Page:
November 1, 2014 • By Dennis Beaver
If your business uses a credit card reader — also called a credit card swiping machine — today’s story will prevent you from becoming one more victim in an on-going nationwide rip-off of small businesses across the United States.
A multi-million dollar lawsuit settled by the New York Attorney General and ongoing class action suit in California have established:
“A nationwide scheme of mail fraud, wire fraud, bank fraud and other criminal acts against mom and pop stores and other small businesses in connection with the leasing of credit card processing equipment and sale of electronic payment processing services.”
Google: Northern Leasing/ Lease Finance Group
You have to really try to get an F rating from the Better Business Bureau, but that’s what Northern Leasing, Lease Finance Group — and many other closely connected shell companies — have earned from the thousands of complaints filed against them, just as Hanford hair stylist Baljit would discover on Oct. 23, 2013.
On that day, she met a salesman who promised her tremendous savings on credit card transactions if she would agree to sign a non-cancellable four-year lease with New York based Lease Finance Group. Bajit was unaware that she could have purchased these machines for under $500, and by signing, was now on the hook for thousands of dollars. “It never occurred to me that I should Google the company,” she told us.
“Instead of saving money, in just a few days they made several unauthorized withdrawals from my bank account. I realized this was a scam, and returned the machines within two weeks,” she explained showing us proof of receipt.
But this did not matter to Lease Finance Group, or its big brother, Northern Leasing, as between Oct. 28, 2013, and Jan. 2, 2014, $1219 was taken out of her bank account, then letters from collection agencies began to arrive, and that was just the beginning of Baljit’s nightmare – which isn’t over yet.
Pay up or else — legal extortion
In August, a large envelop was delivered to her beauty parlor containing drafts of two lawsuits — one for each machine — demanding over $10,000 for breach of contract, ready to be filed in New York.
We spoke with an angry, frustrated senior clerk at the New York court who explained, “In my opinion, this is extortion, contract-based, legal extortion. Unless you pay, that suit will be filed, and we have over 9500 lawsuits — against small business owners all over the country — stacked up, waiting for trial. However, what usually happens is that a default judgment is taken against the poor business owner who just can’t afford to defend themselves in New York.”
If you’re thinking: “Doesn’t the law require suing a person where they live? Also, they took all that money from her account and accepted return of the machines, so isn’t that the same thing as admitting the contract is over?”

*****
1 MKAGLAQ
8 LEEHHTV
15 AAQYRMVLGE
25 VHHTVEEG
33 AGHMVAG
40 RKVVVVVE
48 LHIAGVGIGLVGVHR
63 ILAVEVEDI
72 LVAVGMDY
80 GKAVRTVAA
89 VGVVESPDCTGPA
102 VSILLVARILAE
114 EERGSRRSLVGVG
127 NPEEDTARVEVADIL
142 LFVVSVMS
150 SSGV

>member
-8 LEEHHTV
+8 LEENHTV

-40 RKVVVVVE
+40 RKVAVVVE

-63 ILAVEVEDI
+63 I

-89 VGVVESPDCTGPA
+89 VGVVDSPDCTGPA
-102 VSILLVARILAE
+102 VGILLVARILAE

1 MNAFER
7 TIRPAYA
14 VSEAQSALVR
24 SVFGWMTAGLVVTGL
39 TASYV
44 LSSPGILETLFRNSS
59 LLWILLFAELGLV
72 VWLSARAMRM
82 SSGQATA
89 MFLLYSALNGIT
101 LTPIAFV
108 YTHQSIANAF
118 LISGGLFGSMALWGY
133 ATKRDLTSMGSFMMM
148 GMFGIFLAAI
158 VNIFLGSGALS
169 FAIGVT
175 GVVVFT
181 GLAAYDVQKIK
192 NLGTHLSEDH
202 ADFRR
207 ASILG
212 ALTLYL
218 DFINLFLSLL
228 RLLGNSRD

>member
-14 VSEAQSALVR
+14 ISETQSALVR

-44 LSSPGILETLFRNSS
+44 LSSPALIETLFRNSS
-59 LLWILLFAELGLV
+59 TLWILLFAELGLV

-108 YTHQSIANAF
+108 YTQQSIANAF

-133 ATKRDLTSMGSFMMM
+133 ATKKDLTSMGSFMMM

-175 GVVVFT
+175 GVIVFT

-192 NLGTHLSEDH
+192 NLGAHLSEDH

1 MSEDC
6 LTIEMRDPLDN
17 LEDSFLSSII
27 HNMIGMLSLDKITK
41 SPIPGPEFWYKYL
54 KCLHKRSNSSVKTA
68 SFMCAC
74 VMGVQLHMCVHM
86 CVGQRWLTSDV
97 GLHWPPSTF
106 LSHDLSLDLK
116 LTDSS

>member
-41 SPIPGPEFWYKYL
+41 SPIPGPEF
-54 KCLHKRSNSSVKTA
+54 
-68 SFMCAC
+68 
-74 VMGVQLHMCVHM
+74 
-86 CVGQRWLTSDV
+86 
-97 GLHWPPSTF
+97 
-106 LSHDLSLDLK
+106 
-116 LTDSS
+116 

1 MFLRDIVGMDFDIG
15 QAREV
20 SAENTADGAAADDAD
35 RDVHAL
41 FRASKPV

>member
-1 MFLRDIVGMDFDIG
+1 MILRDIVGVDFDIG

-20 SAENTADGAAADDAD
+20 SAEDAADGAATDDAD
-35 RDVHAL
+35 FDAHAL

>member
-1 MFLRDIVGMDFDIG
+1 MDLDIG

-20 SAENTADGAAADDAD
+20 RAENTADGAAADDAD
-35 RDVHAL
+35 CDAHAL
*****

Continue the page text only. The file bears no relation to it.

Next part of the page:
Those are good arguments and often correct, but the creeps who run this operation have some pretty smart lawyers, and we’ll come back to these issues in just a moment.
If you had to guess, what do you think their attorneys are like? Are they arrogant jerks who wear an Al Capone T-shirt in the office, unwilling to speak with a journalist who just happens to be a lawyer, or nice guys, proud of their client and enjoy being the legal muscle of what has been referred to as a criminal enterprise?
Many lawyers would rather not be associated with a client who has paid millions of dollars in penalties for ripping off its customers, but not the chap we spoke with. He is intelligent, friendly and in a perverted way proud of the fact that his client sticks it to unsophisticated mom and pop small business owners who sign this outrageous “non-cancellable four-year lease.”
What makes this guy so morally disgusting is his own personal, minority background, very much in the news today, of a people who have experienced horrible mistreatment and great unfairness. And yet, he knowingly uses his skills as a lawyer to hurt others.
Speaking with him on the phone was a conversation with the devil — but a very friendly, professional devil indeed. It was weird with a capital W.
Business owners have less legal protection
“It is important for mom and pop — small business owners — to understand that when you sign a commercial contract, in most instances it is enforceable and will be enforced against you,” observes Bryan Hull, Professor of Law at Loyola Law School, Los Angeles.
“Even students in my Commercial Law course are often surprised to discover that the ‘Costco Mentality’ of bringing it back for any reason without obligation–is not the law,” Hull notes.
Next Time: Professor Hull has 12 rules which, if followed, will keep small business owners out of trouble.
Dennis Beaver practices law in Bakersfield and enjoys hearing from his readers. Contact Dennis Beaver.